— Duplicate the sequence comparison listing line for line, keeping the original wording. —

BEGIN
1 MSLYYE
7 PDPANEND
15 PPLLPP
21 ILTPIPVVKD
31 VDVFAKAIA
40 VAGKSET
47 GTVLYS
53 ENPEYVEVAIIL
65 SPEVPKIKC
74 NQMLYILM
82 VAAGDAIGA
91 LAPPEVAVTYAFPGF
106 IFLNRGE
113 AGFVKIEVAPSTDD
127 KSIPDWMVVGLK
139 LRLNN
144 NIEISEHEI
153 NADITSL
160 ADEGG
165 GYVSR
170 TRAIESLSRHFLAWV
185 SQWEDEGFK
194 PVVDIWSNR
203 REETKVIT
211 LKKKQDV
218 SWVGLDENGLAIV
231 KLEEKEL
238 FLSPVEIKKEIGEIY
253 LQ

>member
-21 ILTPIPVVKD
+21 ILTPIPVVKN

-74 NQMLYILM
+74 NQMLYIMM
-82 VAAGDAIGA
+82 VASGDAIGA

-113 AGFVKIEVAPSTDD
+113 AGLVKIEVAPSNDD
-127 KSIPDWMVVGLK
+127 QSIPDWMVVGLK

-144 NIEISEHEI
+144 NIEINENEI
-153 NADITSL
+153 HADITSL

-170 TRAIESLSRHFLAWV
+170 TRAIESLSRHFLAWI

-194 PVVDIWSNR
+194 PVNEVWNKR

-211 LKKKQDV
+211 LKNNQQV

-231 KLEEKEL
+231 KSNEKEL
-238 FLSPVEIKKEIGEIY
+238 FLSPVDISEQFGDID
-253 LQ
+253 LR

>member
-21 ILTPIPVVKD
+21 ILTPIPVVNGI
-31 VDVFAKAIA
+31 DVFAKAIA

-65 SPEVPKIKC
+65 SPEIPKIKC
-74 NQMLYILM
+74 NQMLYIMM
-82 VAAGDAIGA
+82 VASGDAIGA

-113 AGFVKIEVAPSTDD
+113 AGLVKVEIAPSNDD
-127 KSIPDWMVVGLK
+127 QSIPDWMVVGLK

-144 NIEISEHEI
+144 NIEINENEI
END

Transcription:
1 MSLYYE
7 PDPANEND
15 PPLLPP
21 ILTPIPVVKD
31 VDVFAKAIA
40 VAGKSET
47 GTVLYS
53 ENPEYVEVAIIL
65 SPEVPKIKC
74 NQMLYILM
82 VAAGDAIGA
91 LAPPEVAVTYAFPGF
106 IFLNRGE
113 AGFVKIEVAPSTDD
127 KSIPDWMVVGLK
139 LRLNN
144 NIEISEHEI
153 NADITSL
160 ADEGG
165 GYVSR
170 TRAIESLSRHFLAWV
185 SQWEDEGFK
194 PVVDIWSNR
203 REETKVIT
211 LKKKQDV
218 SWVGLDENGLAIV
231 KLEEKEL
238 FLSPVEIKKEIGEIY
253 LQ

>member
-21 ILTPIPVVKD
+21 ILTPIPVVKN

-74 NQMLYILM
+74 NQMLYIMM
-82 VAAGDAIGA
+82 VASGDAIGA

-113 AGFVKIEVAPSTDD
+113 AGLVKIEVAPSNDD
-127 KSIPDWMVVGLK
+127 QSIPDWMVVGLK

-144 NIEISEHEI
+144 NIEINENEI
-153 NADITSL
+153 HADITSL

-170 TRAIESLSRHFLAWV
+170 TRAIESLSRHFLAWI

-194 PVVDIWSNR
+194 PVNEVWNKR

-211 LKKKQDV
+211 LKNNQQV

-231 KLEEKEL
+231 KSNEKEL
-238 FLSPVEIKKEIGEIY
+238 FLSPVDISEQFGDID
-253 LQ
+253 LR

>member
-21 ILTPIPVVKD
+21 ILTPIPVVNGI
-31 VDVFAKAIA
+31 DVFAKAIA

-65 SPEVPKIKC
+65 SPEIPKIKC
-74 NQMLYILM
+74 NQMLYIMM
-82 VAAGDAIGA
+82 VASGDAIGA

-113 AGFVKIEVAPSTDD
+113 AGLVKVEIAPSNDD
-127 KSIPDWMVVGLK
+127 QSIPDWMVVGLK

-144 NIEISEHEI
+144 NIEINENEI